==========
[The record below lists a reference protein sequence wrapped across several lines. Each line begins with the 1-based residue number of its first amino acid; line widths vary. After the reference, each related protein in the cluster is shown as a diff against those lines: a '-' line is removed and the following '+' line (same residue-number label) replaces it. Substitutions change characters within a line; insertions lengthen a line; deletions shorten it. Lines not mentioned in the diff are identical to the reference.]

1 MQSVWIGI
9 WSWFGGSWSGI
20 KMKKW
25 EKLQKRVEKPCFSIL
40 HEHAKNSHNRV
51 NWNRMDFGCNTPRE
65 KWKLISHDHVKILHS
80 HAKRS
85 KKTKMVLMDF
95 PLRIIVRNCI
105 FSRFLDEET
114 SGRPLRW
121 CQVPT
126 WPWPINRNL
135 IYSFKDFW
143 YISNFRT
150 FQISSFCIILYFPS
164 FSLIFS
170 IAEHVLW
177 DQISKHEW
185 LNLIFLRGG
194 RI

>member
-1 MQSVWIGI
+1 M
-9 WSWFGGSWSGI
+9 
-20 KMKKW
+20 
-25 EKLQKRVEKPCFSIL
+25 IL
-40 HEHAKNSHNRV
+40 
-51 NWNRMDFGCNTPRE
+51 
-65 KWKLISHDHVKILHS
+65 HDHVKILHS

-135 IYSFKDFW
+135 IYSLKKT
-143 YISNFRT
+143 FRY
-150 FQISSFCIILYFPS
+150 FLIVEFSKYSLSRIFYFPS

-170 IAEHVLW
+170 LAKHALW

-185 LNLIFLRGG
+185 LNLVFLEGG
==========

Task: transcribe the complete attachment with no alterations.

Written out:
[The record below lists a reference protein sequence wrapped across several lines. Each line begins with the 1-based residue number of its first amino acid; line widths vary. After the reference, each related protein in the cluster is shown as a diff against those lines: a '-' line is removed and the following '+' line (same residue-number label) replaces it. Substitutions change characters within a line; insertions lengthen a line; deletions shorten it. Lines not mentioned in the diff are identical to the reference.]

1 MQSVWIGI
9 WSWFGGSWSGI
20 KMKKW
25 EKLQKRVEKPCFSIL
40 HEHAKNSHNRV
51 NWNRMDFGCNTPRE
65 KWKLISHDHVKILHS
80 HAKRS
85 KKTKMVLMDF
95 PLRIIVRNCI
105 FSRFLDEET
114 SGRPLRW
121 CQVPT
126 WPWPINRNL
135 IYSFKDFW
143 YISNFRT
150 FQISSFCIILYFPS
164 FSLIFS
170 IAEHVLW
177 DQISKHEW
185 LNLIFLRGG
194 RI

>member
-1 MQSVWIGI
+1 M
-9 WSWFGGSWSGI
+9 
-20 KMKKW
+20 
-25 EKLQKRVEKPCFSIL
+25 IL
-40 HEHAKNSHNRV
+40 
-51 NWNRMDFGCNTPRE
+51 
-65 KWKLISHDHVKILHS
+65 HDHVKILHS

-135 IYSFKDFW
+135 IYSLKKT
-143 YISNFRT
+143 FRY
-150 FQISSFCIILYFPS
+150 FLIVEFSKYSLSRIFYFPS

-170 IAEHVLW
+170 LAKHALW

-185 LNLIFLRGG
+185 LNLVFLEGG